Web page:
Reading Rockstar incorporates the most widely researched methods for corrective reading. These methods are recognized and supported by internationally known leader in the science of how the brain reads and changes, and director at the Yale Centre for Learning, Dr. Sally Shaywitz, author of “Overcoming Dyslexia”. The therapies used in Reading Rockstar are also researched and supported by experts such as Dr. Phyllis Books, author or Reversing Dyslexia as well as Dr. Norman Doidge, international New York Times Best Selling author of The Brain that Changes Itself.


Reading Rockstar incorporates the Orton-Gillingham method, brain integration therapy, vision therapy (eye tracking, teaming and saccadic eye movement exercises), exercises that stimulate the auditory center in the brain, as well as primitive reflex integration. These exercises are used by Educational Therapists, Reading Therapists, Occupational Therapists and many other professionals in the field of learning and education. Reading Rockstar goes far beyond ‘extra practice’ and instead seeks to identify and correct the underlying and unique reason why your child is struggling with reading. One of the reading therapies that is used, the Cellfield Reading Intervention, has several studies to support its success with even cases of severe dyslexia. See below for more details.


  • A peer-reviewed study, published in the Australian Journal of Learning Disabilities 2005, showed that Cellfield achieved key skill learning rates up to 40 times faster than a normal child. This is unprecedented.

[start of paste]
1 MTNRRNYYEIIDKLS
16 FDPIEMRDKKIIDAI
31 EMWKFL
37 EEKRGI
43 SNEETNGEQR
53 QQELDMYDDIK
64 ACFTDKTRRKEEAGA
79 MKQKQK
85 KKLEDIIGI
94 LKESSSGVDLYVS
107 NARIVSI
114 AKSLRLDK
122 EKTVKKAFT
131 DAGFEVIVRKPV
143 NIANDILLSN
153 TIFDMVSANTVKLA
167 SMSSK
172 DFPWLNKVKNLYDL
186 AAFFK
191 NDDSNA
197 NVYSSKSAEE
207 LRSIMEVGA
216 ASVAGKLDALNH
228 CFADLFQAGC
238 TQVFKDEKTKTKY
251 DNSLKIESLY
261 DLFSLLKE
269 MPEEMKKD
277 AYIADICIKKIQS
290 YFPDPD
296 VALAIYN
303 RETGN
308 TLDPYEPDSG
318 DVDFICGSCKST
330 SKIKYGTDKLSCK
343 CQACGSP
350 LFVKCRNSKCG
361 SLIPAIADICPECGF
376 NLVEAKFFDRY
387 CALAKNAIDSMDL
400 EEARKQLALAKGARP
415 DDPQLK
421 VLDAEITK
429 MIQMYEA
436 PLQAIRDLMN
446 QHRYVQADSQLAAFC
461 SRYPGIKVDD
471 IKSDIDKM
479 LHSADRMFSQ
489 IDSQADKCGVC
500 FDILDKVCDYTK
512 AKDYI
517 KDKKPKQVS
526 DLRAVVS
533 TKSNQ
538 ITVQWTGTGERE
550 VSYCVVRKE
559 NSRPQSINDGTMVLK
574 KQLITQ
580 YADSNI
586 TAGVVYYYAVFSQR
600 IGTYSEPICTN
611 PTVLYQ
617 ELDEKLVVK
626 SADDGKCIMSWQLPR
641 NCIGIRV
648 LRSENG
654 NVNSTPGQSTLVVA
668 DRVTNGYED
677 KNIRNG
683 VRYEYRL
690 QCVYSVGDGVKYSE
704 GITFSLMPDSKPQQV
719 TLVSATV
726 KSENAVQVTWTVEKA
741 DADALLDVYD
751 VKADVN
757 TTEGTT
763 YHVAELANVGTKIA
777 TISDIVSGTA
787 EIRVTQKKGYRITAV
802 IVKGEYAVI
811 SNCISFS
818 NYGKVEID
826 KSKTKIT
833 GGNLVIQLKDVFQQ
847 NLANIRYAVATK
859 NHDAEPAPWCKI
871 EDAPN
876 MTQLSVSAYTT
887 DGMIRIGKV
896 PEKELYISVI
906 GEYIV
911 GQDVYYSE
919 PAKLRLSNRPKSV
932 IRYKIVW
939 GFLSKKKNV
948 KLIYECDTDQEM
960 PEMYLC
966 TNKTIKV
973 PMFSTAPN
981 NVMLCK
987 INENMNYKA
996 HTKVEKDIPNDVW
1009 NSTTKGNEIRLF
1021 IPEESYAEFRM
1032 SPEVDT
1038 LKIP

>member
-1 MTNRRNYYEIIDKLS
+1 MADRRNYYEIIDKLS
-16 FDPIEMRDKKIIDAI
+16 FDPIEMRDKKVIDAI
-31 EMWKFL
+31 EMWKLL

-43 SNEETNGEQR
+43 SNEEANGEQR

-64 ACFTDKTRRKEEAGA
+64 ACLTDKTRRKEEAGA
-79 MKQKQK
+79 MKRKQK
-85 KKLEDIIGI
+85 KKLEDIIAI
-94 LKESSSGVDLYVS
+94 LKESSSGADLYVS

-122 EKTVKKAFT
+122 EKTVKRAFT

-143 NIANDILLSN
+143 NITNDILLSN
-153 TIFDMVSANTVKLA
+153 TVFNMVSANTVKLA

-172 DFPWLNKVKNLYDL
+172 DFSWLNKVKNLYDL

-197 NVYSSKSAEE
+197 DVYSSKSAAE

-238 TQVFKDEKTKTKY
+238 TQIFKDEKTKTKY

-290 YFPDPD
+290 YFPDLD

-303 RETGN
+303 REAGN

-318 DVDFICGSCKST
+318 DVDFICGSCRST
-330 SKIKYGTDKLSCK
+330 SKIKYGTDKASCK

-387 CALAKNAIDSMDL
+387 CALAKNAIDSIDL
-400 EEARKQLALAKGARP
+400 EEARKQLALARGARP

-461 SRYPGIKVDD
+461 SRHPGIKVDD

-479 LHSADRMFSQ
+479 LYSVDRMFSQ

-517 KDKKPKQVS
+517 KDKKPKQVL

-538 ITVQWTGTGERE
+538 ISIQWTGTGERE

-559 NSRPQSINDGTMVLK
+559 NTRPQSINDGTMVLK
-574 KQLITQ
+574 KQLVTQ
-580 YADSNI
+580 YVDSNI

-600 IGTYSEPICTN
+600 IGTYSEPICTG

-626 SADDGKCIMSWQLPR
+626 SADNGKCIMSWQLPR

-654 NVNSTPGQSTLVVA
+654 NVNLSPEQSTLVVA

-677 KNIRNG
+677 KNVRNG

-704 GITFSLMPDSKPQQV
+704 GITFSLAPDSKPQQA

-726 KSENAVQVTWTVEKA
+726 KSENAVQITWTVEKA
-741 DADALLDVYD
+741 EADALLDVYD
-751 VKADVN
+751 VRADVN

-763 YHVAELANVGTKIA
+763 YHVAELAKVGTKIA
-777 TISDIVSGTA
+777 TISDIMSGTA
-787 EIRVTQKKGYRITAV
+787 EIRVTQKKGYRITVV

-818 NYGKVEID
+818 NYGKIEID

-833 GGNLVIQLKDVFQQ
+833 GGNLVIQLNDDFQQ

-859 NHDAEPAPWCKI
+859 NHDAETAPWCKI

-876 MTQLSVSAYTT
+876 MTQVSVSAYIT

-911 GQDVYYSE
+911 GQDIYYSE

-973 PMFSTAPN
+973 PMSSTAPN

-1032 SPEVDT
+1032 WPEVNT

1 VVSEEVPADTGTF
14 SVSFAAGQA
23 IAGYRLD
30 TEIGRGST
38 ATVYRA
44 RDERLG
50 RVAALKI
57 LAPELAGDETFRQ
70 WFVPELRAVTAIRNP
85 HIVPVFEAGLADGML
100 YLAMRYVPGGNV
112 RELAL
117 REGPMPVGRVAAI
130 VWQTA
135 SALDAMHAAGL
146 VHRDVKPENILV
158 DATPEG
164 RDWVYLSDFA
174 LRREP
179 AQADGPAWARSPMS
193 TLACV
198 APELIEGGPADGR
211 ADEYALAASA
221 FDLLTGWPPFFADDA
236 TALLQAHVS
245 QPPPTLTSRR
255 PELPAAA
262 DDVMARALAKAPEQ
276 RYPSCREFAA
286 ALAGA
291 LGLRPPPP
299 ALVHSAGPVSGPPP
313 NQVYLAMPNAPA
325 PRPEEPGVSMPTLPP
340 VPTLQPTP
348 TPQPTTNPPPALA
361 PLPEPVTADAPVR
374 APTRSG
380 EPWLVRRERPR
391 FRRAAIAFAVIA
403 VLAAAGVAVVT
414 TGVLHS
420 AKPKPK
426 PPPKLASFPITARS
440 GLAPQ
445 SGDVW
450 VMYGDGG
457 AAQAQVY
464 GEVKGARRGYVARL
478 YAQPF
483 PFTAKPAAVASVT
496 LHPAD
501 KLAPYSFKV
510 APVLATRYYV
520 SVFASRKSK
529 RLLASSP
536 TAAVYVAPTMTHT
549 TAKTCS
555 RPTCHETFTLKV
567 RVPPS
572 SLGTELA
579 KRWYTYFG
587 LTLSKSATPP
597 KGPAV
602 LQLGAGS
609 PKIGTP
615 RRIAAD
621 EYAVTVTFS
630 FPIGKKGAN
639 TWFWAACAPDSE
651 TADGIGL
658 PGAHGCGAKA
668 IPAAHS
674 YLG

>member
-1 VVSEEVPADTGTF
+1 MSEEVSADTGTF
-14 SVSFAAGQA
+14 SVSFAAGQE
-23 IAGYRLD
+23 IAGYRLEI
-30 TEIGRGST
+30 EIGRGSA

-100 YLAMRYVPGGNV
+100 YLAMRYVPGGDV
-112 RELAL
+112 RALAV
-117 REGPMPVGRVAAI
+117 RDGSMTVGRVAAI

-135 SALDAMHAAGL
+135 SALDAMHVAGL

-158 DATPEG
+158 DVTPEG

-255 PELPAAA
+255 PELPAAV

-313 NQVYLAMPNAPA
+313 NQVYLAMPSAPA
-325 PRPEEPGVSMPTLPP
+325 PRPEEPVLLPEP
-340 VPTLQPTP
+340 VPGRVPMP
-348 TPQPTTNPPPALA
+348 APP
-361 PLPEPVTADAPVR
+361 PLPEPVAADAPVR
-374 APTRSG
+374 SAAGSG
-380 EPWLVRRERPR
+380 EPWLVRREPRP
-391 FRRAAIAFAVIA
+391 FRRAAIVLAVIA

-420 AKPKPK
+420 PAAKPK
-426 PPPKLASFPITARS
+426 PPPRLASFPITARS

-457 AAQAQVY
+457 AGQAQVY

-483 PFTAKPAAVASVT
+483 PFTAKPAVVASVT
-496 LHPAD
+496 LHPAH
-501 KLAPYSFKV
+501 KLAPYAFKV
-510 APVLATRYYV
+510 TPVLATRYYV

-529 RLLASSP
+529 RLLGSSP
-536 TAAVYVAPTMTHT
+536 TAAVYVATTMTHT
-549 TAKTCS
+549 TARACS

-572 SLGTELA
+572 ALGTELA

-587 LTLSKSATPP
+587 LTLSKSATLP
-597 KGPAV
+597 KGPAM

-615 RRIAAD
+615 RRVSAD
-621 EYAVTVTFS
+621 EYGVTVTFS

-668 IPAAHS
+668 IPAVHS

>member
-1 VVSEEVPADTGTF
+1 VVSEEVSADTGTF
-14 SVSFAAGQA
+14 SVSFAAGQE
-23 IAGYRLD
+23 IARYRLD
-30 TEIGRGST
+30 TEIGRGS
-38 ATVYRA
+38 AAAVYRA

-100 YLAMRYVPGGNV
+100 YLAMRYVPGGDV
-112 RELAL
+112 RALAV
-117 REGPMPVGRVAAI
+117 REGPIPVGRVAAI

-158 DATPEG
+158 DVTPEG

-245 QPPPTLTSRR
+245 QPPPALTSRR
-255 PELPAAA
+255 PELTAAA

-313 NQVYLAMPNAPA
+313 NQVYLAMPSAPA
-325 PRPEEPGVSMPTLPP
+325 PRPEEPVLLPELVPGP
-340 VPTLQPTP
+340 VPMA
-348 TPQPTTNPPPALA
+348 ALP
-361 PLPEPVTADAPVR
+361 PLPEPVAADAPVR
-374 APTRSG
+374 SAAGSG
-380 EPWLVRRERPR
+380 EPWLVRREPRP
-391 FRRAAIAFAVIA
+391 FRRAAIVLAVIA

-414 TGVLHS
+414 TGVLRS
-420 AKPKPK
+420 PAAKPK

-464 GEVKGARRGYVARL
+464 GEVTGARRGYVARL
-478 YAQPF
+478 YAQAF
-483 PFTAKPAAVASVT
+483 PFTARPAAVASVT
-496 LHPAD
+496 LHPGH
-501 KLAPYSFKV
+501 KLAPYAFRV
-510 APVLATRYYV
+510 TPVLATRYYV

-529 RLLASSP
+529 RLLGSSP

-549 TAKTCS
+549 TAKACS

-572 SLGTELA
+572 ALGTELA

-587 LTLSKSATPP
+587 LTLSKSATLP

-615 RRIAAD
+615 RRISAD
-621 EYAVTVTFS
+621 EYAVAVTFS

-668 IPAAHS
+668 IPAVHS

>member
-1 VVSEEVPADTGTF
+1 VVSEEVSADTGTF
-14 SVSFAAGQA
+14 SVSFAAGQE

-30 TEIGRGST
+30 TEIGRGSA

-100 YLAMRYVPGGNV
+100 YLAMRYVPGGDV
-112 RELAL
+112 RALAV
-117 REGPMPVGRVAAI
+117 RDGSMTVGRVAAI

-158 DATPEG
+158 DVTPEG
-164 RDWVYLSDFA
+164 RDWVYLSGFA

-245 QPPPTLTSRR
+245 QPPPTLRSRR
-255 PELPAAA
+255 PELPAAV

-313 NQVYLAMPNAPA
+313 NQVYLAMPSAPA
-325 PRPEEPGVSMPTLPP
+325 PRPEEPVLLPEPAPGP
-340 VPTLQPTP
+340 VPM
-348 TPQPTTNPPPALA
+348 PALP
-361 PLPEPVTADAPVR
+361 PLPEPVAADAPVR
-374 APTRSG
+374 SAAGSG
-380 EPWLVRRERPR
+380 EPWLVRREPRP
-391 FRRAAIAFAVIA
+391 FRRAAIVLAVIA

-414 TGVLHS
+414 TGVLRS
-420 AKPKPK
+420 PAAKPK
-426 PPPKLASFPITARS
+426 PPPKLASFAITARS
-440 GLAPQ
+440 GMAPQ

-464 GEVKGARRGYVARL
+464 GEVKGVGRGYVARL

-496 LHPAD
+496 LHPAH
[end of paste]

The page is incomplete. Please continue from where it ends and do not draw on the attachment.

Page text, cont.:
• In 2009 Professor Coltheart from the Macquarie Centre for Cognitive Science, supported the position that Cellfield outcome gains, were not augmented by test/retest effects, (given the two-week time interval between the before and after assessments), or by regressions towards the mean, (a statistical tendency for very low scores to improve the second time without any intervention). Coltheart’s closing comments: “There is clear statistical evidence that the Cellfield treatment improved these children’s ability to read”.
  • In 2009, a study of Cellfield’s efficacy was performed at the University of Tasmania. Twelve children, all screened as being dyslexic (according to the Dyslexia Screening Test (DST) by Fawcett and Nicholson) participated. The research team recorded neural activity during reading, using Event Related Potentials (ERP) methods.  Before Cellfield, none of the children showed the left hemisphere activity typical of reading.  Seven children performed the Cellfield dyslexia treatment and five in the placebo group played a computer game. Both groups then had three weeks of regular schooling. The Cellfield group showed a 33% drop in their DST dyslexic risk index compared to the placebo group which dropped by only 10%.  ERP results indicated neural changes only within the Cellfield group, which shifted activity from the right hemisphere to the left hemisphere “suggesting, at least neurally, a partial return to language processing which more closely resembles that of normal readers”.